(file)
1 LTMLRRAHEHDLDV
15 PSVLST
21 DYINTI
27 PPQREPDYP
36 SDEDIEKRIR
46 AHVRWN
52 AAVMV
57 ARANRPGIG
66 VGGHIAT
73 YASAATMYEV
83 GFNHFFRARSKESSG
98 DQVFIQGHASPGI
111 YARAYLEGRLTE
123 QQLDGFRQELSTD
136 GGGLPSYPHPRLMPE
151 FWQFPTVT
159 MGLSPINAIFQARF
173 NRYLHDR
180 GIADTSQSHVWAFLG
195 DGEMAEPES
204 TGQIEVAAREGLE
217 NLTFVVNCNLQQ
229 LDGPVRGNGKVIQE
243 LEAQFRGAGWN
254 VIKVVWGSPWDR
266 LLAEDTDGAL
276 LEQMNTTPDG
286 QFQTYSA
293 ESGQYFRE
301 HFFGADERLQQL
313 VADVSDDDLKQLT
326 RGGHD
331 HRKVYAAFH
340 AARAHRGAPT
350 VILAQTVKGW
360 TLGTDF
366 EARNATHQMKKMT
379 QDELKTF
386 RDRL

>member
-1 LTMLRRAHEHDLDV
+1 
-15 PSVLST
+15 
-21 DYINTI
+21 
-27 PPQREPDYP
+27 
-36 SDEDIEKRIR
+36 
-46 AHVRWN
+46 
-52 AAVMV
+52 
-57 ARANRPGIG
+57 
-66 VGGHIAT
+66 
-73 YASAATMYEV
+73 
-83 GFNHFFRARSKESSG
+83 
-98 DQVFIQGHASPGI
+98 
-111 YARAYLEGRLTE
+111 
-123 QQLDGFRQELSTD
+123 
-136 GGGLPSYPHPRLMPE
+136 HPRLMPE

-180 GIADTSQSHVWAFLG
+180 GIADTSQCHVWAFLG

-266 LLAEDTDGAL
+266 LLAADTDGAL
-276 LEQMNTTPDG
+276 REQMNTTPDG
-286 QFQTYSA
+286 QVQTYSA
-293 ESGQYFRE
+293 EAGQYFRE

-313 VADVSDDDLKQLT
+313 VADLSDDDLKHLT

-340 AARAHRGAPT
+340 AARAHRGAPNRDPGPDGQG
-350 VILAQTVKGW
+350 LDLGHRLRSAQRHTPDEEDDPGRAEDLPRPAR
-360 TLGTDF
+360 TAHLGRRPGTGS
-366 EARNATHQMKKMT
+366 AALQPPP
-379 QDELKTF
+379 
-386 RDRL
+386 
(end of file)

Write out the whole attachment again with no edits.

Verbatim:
1 LTMLRRAHEHDLDV
15 PSVLST
21 DYINTI
27 PPQREPDYP
36 SDEDIEKRIR
46 AHVRWN
52 AAVMV
57 ARANRPGIG
66 VGGHIAT
73 YASAATMYEV
83 GFNHFFRARSKESSG
98 DQVFIQGHASPGI
111 YARAYLEGRLTE
123 QQLDGFRQELSTD
136 GGGLPSYPHPRLMPE
151 FWQFPTVT
159 MGLSPINAIFQARF
173 NRYLHDR
180 GIADTSQSHVWAFLG
195 DGEMAEPES
204 TGQIEVAAREGLE
217 NLTFVVNCNLQQ
229 LDGPVRGNGKVIQE
243 LEAQFRGAGWN
254 VIKVVWGSPWDR
266 LLAEDTDGAL
276 LEQMNTTPDG
286 QFQTYSA
293 ESGQYFRE
301 HFFGADERLQQL
313 VADVSDDDLKQLT
326 RGGHD
331 HRKVYAAFH
340 AARAHRGAPT
350 VILAQTVKGW
360 TLGTDF
366 EARNATHQMKKMT
379 QDELKTF
386 RDRL

>member
-1 LTMLRRAHEHDLDV
+1 
-15 PSVLST
+15 
-21 DYINTI
+21 
-27 PPQREPDYP
+27 
-36 SDEDIEKRIR
+36 
-46 AHVRWN
+46 
-52 AAVMV
+52 
-57 ARANRPGIG
+57 
-66 VGGHIAT
+66 
-73 YASAATMYEV
+73 
-83 GFNHFFRARSKESSG
+83 
-98 DQVFIQGHASPGI
+98 
-111 YARAYLEGRLTE
+111 
-123 QQLDGFRQELSTD
+123 
-136 GGGLPSYPHPRLMPE
+136 HPRLMPE

-180 GIADTSQSHVWAFLG
+180 GIADTSQCHVWAFLG

-266 LLAEDTDGAL
+266 LLAADTDGAL
-276 LEQMNTTPDG
+276 REQMNTTPDG
-286 QFQTYSA
+286 QVQTYSA
-293 ESGQYFRE
+293 EAGQYFRE

-313 VADVSDDDLKQLT
+313 VADLSDDDLKHLT

-340 AARAHRGAPT
+340 AARAHRGAPNRDPGPDGQG
-350 VILAQTVKGW
+350 LDLGHRLRSAQRHTPDEEDDPGRAEDLPRPAR
-360 TLGTDF
+360 TAHLGRRPGTGS
-366 EARNATHQMKKMT
+366 AALQPPP
-379 QDELKTF
+379 
-386 RDRL
+386 